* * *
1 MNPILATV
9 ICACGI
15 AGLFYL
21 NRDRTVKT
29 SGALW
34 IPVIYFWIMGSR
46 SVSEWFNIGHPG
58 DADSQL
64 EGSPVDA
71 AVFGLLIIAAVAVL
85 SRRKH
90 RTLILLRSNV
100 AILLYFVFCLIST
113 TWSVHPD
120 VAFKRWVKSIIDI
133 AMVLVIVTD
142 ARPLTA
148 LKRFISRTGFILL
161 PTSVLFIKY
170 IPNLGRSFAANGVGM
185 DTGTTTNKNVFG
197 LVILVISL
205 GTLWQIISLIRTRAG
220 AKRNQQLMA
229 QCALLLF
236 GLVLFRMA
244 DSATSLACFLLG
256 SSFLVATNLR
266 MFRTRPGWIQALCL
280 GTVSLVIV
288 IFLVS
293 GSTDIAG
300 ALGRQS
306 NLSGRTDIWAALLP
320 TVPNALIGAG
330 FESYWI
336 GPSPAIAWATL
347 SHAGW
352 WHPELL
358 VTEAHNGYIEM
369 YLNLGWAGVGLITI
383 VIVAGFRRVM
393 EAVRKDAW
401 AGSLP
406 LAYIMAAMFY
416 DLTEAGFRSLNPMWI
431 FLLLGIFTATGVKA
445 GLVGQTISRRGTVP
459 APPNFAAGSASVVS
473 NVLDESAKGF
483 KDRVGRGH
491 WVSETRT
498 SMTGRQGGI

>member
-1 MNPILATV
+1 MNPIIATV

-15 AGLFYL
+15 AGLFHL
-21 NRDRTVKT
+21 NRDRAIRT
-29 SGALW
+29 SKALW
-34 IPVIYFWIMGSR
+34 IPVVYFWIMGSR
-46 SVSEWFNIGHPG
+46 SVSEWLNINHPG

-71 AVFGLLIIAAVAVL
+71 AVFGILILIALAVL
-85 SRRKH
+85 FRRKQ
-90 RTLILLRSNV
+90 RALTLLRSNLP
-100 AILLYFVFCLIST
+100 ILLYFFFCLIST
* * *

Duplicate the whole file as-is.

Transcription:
1 MNPILATV
9 ICACGI
15 AGLFYL
21 NRDRTVKT
29 SGALW
34 IPVIYFWIMGSR
46 SVSEWFNIGHPG
58 DADSQL
64 EGSPVDA
71 AVFGLLIIAAVAVL
85 SRRKH
90 RTLILLRSNV
100 AILLYFVFCLIST
113 TWSVHPD
120 VAFKRWVKSIIDI
133 AMVLVIVTD
142 ARPLTA
148 LKRFISRTGFILL
161 PTSVLFIKY
170 IPNLGRSFAANGVGM
185 DTGTTTNKNVFG
197 LVILVISL
205 GTLWQIISLIRTRAG
220 AKRNQQLMA
229 QCALLLF
236 GLVLFRMA
244 DSATSLACFLLG
256 SSFLVATNLR
266 MFRTRPGWIQALCL
280 GTVSLVIV
288 IFLVS
293 GSTDIAG
300 ALGRQS
306 NLSGRTDIWAALLP
320 TVPNALIGAG
330 FESYWI
336 GPSPAIAWATL
347 SHAGW
352 WHPELL
358 VTEAHNGYIEM
369 YLNLGWAGVGLITI
383 VIVAGFRRVM
393 EAVRKDAW
401 AGSLP
406 LAYIMAAMFY
416 DLTEAGFRSLNPMWI
431 FLLLGIFTATGVKA
445 GLVGQTISRRGTVP
459 APPNFAAGSASVVS
473 NVLDESAKGF
483 KDRVGRGH
491 WVSETRT
498 SMTGRQGGI

>member
-1 MNPILATV
+1 MNPIIATV

-15 AGLFYL
+15 AGLFHL
-21 NRDRTVKT
+21 NRDRAIRT
-29 SGALW
+29 SKALW
-34 IPVIYFWIMGSR
+34 IPVVYFWIMGSR
-46 SVSEWFNIGHPG
+46 SVSEWLNINHPG

-71 AVFGLLIIAAVAVL
+71 AVFGILILIALAVL
-85 SRRKH
+85 FRRKQ
-90 RTLILLRSNV
+90 RALTLLRSNLP
-100 AILLYFVFCLIST
+100 ILLYFFFCLIST